In the first quarter of 2022, it finally happened: Netflix had a bad quarter. He lost more than 200,000 subscribers and acknowledged that new competitors like Disney Plus and HBO Max were effectively ending the way the company had been doing business for nearly a decade. Now Netflix is moving away from the frenetic release pace and mid-sized movies that made it a near-critical darling with a new plan to make “bigger movies” at a less “greedy” pace according to a report by The Hollywood Reporter.
You know, kind of what most of Hollywood is already doing.
A take-out meal The Hollywood Reporter piece is that, while it seems like Netflix isn’t exactly sure what it wants to do, it just wants to do it in a more thoughtful way than it has over the past decade.
But the last decade wasn’t just about flooding the area with content in an effort to quickly build a library that could attempt to rival those of Disney and Warner Bros. It was also about Netflix trying to bring some of the tech mindset to Hollywood. . In Hollywood, caution is in order. The reason Hollywood moved away from the mid-range movies that Netflix briefly made its bread and butter is because Hollywood found bigger, more consistent returns on huge blockbusters (usually involving some sort of superhero or an actor who plays a superhero in another franchise).
Netflix, with its then almost endless source of money and no need to please distributors or theaters, could afford to produce more varied content to try and secure people’s subscriptions each month. And it could further streamline the hefty expense as it tried to better understand audiences through meticulous analysis of viewer data that its competitors simply didn’t have access to.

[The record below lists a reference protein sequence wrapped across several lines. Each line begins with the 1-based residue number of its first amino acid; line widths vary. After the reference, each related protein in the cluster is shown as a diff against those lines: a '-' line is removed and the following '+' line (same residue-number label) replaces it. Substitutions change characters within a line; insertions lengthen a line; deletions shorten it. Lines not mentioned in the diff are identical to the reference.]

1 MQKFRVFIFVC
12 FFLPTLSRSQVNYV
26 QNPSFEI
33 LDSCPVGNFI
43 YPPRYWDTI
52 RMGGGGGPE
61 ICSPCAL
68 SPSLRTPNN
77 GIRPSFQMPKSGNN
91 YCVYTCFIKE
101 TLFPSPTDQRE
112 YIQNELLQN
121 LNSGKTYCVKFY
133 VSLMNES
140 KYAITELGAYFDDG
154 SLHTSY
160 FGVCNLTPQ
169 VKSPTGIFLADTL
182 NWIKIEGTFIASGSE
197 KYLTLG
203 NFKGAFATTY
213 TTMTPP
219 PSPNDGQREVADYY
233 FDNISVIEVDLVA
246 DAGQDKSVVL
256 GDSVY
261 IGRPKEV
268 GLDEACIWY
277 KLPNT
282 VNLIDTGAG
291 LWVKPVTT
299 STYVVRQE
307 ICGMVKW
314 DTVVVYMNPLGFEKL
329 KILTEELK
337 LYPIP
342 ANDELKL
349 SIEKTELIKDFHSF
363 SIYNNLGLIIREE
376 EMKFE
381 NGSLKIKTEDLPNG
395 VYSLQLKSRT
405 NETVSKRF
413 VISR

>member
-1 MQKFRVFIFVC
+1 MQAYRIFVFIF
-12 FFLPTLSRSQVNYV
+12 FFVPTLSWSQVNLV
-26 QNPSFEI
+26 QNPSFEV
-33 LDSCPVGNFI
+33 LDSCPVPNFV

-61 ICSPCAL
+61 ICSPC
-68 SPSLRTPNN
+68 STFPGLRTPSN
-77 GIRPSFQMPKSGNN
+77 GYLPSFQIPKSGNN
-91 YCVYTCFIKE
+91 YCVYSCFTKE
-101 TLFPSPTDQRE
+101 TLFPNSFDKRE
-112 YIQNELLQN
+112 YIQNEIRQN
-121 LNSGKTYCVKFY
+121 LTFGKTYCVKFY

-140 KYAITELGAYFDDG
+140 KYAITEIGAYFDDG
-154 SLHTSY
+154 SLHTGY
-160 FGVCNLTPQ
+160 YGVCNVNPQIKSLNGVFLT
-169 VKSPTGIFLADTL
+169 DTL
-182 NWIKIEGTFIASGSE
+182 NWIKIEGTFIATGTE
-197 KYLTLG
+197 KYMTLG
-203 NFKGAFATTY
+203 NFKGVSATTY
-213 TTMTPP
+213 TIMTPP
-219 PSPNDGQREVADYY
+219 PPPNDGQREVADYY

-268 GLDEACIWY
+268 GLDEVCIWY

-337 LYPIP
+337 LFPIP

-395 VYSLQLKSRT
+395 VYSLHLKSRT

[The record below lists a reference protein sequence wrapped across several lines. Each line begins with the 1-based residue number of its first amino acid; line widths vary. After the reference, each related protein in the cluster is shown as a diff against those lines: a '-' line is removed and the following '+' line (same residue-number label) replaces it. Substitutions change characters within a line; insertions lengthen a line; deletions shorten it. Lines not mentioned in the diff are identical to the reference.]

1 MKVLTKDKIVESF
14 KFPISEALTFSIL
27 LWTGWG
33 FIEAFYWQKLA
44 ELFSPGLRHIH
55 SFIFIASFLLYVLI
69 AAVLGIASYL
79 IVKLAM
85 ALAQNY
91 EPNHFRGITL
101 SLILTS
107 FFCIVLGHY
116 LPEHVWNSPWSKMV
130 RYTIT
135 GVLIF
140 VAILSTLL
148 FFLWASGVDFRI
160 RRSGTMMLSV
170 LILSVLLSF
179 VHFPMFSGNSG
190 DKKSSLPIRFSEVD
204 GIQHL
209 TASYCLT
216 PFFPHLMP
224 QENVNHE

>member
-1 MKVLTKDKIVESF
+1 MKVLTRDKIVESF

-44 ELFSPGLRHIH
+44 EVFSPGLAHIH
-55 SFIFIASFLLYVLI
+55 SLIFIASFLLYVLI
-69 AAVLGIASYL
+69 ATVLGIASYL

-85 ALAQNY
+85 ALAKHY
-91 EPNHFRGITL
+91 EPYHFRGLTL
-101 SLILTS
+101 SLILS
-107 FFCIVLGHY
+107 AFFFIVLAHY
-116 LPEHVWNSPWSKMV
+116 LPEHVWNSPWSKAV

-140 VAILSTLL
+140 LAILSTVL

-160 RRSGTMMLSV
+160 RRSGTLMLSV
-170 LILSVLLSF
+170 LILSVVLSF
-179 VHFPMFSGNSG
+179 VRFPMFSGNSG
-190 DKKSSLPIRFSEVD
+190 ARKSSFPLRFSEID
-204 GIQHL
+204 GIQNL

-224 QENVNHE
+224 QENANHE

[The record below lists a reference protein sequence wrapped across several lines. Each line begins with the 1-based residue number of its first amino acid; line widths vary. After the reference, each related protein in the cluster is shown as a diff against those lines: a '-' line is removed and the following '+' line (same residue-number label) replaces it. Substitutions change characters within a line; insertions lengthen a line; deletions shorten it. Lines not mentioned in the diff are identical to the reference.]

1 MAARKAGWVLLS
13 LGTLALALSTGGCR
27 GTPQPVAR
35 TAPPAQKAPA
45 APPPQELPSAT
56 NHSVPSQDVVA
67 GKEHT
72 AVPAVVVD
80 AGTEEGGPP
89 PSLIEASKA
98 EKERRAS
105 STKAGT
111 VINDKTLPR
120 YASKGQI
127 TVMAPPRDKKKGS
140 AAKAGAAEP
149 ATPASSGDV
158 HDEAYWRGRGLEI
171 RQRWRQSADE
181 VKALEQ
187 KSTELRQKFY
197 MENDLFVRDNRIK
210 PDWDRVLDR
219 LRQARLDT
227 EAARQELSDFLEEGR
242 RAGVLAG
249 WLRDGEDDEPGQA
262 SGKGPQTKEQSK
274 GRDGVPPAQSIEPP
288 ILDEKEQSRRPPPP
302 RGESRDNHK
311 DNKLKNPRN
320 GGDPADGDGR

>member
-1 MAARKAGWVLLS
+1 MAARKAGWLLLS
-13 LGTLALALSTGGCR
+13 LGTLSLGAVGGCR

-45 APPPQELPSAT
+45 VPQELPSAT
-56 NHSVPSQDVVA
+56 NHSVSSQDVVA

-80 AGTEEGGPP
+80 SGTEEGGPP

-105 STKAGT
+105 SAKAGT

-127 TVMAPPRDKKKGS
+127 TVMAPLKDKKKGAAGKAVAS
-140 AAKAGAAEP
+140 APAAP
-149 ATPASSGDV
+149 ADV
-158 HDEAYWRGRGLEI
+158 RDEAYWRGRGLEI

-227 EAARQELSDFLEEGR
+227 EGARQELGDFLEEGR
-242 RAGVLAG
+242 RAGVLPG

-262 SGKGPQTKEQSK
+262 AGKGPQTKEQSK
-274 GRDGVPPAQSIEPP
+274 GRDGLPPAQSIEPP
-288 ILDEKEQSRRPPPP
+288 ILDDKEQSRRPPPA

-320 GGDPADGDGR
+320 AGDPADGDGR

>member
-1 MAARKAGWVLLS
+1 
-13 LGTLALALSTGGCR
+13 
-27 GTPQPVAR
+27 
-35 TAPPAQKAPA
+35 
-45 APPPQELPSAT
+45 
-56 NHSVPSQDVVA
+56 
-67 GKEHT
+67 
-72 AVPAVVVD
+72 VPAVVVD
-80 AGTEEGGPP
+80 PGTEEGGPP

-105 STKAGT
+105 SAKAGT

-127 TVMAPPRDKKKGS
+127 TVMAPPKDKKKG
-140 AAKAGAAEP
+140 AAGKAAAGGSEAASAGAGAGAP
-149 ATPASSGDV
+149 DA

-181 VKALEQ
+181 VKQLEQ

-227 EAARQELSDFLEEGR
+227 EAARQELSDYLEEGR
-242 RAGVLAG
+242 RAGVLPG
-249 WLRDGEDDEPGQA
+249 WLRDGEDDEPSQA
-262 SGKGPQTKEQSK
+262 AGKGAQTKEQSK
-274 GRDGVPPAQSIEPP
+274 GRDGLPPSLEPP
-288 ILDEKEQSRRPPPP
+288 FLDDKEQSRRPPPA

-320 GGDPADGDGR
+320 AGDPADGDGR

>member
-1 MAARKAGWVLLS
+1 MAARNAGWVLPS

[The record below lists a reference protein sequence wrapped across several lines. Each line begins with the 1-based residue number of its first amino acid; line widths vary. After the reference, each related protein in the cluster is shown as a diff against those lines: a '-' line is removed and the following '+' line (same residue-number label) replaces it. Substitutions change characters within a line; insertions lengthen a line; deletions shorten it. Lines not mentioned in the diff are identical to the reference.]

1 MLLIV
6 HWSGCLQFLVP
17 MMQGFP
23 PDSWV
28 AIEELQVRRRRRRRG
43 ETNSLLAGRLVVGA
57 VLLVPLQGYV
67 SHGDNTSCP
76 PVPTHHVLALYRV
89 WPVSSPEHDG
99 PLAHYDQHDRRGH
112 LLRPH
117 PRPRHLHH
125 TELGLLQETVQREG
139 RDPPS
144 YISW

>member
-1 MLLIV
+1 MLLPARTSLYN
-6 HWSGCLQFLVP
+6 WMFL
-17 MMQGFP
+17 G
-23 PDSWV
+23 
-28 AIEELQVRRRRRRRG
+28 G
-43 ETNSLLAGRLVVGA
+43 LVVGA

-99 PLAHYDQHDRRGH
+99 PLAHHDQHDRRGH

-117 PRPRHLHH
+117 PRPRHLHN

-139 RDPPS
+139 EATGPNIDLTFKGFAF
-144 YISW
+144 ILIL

Netflix was supposed to transform Hollywood. Instead, it turns to the same practices that made its competitors into giants, but without the lucrative franchises, fandoms, and huge back catalogs enjoyed by those same competitors.
Netflix is already working on creating a new ad-supported subscription tier to secure more subscribers reluctant to spend money on the streaming wars. Peacock and Paramount Plus already have similar tiers, and Disney Plus and HBO Max also plan to add ad-supported tiers.
Netflix is also cracking down on password sharing, a practice it says is used by more than 100 million households to avoid additional subscriptions. Previously, password sharing was apparently ignored by the company – and sometimes even implicitly approved. HBO Max, meanwhile, had built-in mitigations for password sharing.
But the main way Netflix is now chasing competition is in how it chooses which movies to make. CEO Ted Sarandos noted in Netflix’s latest earnings call that it will focus on “big event movies,” and the company has spent the past two months ruthlessly wiping out large parts of departments like animation. (which is usually more expensive to produce with lower yields), original independent feature films, and live-action family films.
You’ll notice that two of them, animation and live-action family action, are also areas where Netflix’s biggest competitor, Disney, is doing big business. It’s almost as if Netflix is doing what many movie companies have done before: stepping away from competing with the House of Mouse in areas where it has historically been dominated.
But, given that Disney is the largest producer and distributor of motion pictures in the United States by a very wide margin, has a virtual monopoly in theaters, and boasts a library of the greatest franchises in movie history, moving away from its competitors might not help Netflix. And structuring yourself more like Hollywood might not help either. When Bob Chapek became CEO of Disney, he quickly began revamping the company to operate more like a technology company.
Trying to bring the tech ethos to Hollywood may not be a major win for Netflix, but the same can’t be said for its competitors.
Disclosure: The edge is currently producing a series with Netflix.